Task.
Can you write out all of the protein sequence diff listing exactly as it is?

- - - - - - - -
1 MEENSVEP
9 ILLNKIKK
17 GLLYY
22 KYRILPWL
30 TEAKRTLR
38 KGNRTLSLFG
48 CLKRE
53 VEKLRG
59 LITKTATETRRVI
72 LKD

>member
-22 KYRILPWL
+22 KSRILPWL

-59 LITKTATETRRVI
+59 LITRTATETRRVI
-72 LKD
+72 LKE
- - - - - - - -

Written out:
1 MEENSVEP
9 ILLNKIKK
17 GLLYY
22 KYRILPWL
30 TEAKRTLR
38 KGNRTLSLFG
48 CLKRE
53 VEKLRG
59 LITKTATETRRVI
72 LKD

>member
-22 KYRILPWL
+22 KSRILPWL

-59 LITKTATETRRVI
+59 LITRTATETRRVI
-72 LKD
+72 LKE